Waatea News Update

News from Waatea 603 AM, Urban Maori radio, first with Maori news

My Photo
Location: Auckland, New Zealand

Friday, June 29, 2007

Maori in Australian up 20,000

The number of Maori living in Australia has increased 27 percent over the past five years.

According to results of the 2006 Australian Census released this week, the number of people of Maori ancestry rose 72,956 to 92,912.

68, 814 of them said both parents were born in New Zealand.

A separate category, New Zealander, increased 30 percent to 160,681 in the same period.

Massey University geographer Manuhuia Barcham, who has been studying Maori migration to Australia, says the increase is probably due to a mix of migration and self-identification.

“It seems in our research in Australia between second, third and sometimes fourth generation Maori New Zealanders, there’s a strong degree of ethnic identity among other groups in Australia, so young Maori are also looking for something to link up to, and in a sense just as it is in New Zealand it‘s cool to be Maori, so you’re getting a lot of Maori over there with stylised Maori tattoos etc,” Dr Barcham says.

He says the mining boom in Western Australia is also drawing many Maori workers.

On this side of the Tasman, 565,000 people identified themselves as Maori in last year's Census.


Maori teachers will be sharing their experiences at a professional development hui in Rotorua.

Te Makao Bowkett from the Post Primary Teachers association say Maori teachers in Maori medium and mainstream secondary schools face unique challenges.

As well as delivering the curriculum, they have strong cultural responsibilities and expectations, and in many cases end up taking on roles which previously belonged within whanau.

She says the hui will hear from law lecturers, oral historians, reo advocates and people with administrative expertise they can pass on.

“They're coming in specifically to talk about teachers’ professional records online, so making sure that especially our young kaiako Maori learn to be smart in the administrative management side of their professional duties,” Ms Bowkett says.


The Maori Party co-leader would like to see more support for Maori businesses to get past the start up phase.

Pita Sharples is one of the presenters at the Maori business awards in Auckland tomorrow night.

The awards are sponsored by the Maori Womens Development Incorporation, which through small loans and mentoring has helped hundreds of Maori into their own businesses since the 1980s.

Dr Sharples says it's the sort of record which has Maori registering as third in the Global Entrepreneurship Survey.

“Our record's not so good after three years, and this has probably got to do with access to resources and maybe a bit of acumen but certainly we don’t lack the enthusiasm and the initiative and the entrepreneurship,” Dr Sharples says.


A mining boom is being credited for a big increase in Maori across the Tasman.

Between 2001 and 2006 the number of people of Maori ancestry in Australia jumped from 72,956 to 92,912, according to Census figures released this week.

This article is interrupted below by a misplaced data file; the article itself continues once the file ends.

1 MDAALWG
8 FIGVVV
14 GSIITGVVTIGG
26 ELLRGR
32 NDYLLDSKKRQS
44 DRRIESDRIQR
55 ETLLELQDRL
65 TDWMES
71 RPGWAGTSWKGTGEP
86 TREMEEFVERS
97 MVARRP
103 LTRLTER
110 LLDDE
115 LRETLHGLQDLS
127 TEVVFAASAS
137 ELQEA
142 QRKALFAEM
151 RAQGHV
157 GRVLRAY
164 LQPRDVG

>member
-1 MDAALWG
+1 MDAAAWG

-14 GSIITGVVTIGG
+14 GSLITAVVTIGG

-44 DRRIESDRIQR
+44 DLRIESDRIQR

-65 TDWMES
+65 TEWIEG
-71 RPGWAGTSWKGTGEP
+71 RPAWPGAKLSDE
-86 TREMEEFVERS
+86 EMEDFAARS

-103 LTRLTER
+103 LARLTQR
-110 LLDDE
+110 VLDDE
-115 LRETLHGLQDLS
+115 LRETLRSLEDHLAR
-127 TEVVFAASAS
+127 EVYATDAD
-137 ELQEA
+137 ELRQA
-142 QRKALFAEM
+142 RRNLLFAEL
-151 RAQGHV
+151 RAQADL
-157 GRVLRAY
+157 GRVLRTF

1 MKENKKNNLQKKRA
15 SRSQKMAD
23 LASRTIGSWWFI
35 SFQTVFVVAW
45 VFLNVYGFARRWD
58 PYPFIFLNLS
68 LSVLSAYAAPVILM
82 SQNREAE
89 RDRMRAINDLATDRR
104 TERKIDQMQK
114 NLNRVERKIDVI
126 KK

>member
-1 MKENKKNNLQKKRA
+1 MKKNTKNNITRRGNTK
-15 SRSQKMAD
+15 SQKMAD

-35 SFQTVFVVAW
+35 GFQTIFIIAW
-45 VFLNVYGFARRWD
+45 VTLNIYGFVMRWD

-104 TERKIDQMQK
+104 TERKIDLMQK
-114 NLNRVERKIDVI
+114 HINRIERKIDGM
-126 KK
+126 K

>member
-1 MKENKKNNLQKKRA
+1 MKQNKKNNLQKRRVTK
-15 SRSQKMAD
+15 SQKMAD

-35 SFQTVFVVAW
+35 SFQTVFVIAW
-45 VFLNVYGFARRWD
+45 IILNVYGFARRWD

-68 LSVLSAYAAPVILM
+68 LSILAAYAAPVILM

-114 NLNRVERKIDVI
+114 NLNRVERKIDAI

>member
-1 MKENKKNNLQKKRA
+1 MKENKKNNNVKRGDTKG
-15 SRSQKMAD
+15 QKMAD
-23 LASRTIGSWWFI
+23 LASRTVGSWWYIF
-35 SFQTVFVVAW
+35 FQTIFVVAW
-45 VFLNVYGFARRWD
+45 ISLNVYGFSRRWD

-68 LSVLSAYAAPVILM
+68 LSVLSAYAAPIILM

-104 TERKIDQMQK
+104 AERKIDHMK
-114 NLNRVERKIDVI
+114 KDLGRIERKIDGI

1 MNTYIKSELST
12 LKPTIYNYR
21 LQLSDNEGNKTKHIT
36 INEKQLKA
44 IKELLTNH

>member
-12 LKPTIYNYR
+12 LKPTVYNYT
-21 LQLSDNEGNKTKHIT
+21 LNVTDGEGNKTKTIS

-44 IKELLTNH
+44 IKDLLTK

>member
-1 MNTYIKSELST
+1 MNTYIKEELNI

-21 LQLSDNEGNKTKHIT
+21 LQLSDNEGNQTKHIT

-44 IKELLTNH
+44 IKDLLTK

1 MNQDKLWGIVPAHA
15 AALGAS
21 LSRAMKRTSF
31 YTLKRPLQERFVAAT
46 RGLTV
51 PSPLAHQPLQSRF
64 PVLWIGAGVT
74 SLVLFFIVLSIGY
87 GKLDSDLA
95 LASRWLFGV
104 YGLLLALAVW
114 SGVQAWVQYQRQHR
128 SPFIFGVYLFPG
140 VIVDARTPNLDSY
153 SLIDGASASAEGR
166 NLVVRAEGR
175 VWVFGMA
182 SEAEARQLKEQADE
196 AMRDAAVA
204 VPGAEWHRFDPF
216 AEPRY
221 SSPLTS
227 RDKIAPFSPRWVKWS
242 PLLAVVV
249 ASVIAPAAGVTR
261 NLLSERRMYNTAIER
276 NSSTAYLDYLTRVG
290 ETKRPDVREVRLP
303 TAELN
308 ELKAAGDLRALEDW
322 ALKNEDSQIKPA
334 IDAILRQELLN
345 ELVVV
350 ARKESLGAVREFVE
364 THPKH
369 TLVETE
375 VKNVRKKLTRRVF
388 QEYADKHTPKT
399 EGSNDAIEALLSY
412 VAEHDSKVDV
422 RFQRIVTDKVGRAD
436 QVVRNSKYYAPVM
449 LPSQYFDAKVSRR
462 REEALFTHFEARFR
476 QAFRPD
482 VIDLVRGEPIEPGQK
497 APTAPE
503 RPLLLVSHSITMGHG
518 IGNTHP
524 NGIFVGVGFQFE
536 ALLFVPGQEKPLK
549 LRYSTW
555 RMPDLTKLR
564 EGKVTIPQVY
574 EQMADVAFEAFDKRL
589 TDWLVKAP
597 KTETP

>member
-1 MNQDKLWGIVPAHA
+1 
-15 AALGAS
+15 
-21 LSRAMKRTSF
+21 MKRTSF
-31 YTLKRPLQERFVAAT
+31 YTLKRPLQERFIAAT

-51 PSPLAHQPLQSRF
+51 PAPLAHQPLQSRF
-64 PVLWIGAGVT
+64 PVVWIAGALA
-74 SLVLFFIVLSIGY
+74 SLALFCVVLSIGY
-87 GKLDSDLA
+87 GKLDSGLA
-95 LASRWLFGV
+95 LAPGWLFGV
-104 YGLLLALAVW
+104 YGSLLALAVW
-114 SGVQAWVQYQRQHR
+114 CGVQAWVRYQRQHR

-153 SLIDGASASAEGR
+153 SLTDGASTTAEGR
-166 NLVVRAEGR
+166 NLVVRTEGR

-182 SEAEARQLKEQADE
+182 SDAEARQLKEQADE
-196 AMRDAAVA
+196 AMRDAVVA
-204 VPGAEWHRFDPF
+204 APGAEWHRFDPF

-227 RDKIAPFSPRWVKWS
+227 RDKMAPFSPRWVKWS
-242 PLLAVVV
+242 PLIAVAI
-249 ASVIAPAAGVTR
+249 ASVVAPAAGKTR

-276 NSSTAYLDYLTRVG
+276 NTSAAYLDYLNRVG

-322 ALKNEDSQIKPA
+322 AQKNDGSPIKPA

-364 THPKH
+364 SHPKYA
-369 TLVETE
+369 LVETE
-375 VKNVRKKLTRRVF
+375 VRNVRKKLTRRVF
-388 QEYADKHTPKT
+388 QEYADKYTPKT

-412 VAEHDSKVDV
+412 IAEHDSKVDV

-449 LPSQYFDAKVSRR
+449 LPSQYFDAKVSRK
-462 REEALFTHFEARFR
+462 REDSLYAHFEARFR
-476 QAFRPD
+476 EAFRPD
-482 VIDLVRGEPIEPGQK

Manuhuia Barcham from Massey University, has is studying Maori migration, says some of that increase comes from increased self-identification by young Maori, even if their families may have been in Australia for two or three generations.

But he says there is a lot of Maori attracted by a good lifestyle and easy money in some sectors.

“My initial gut feeling would be a lot of that would be out to Western Australia. With the mineral boom out there you’re getting a lot of jobs in the mining industry, a lot of them not requiring a high degree of skill,” Dr Barcham says.

There is a lot of movement by Maori back on forth across the Tasman, and Maori are also unlikely to become Australian citizens.


A West Auckland grandmother is on the hunt for Maori to train as budget advisors.

Judy Rudolph from the Henderson Budgeting Service says Maori and Polynesian people welcome the chance to talk through their financial problems with someone of their own culture.

That's not always possible because of a shortage of trained advisors.

“The pity of it is we don’t have a lot of Maori budget advisors. It’s not paid work. That’s the trouble, it’s voluntary, but at the end of the day I kind of look at it from this perspective – if we can get Maori more Maori in there, the message gets out to more Maori,” Ms Rudolph says.


The head of a youth health service has leapt to the defence of two Christchurch schools for teenage mothers.

The Education Review Office says the schools are failing because the students continue to have children,

But Sue Bagshaw says the schools are some of the few support services available for young mums keen to gain skills and escape the poverty trap.

She says a disproportionate number of students are Maori, in line with trends throughout the country.

Dr Bagshaw says the ERO shows little understanding for the situation the young women are in.

“All young mums want their babies to have brothers and sisters. It’s really hard to have an only child. I’m not sure if that should be taken as an indicator that the schools have failed. These schools are good. We need community support, we need whanau support to help these young people develop and grow and get out of the poverty trap and these schools are a good way of doing that,” Dr Bagshaw says.


Post a Comment

Subscribe to Post Comments [Atom]

<< Home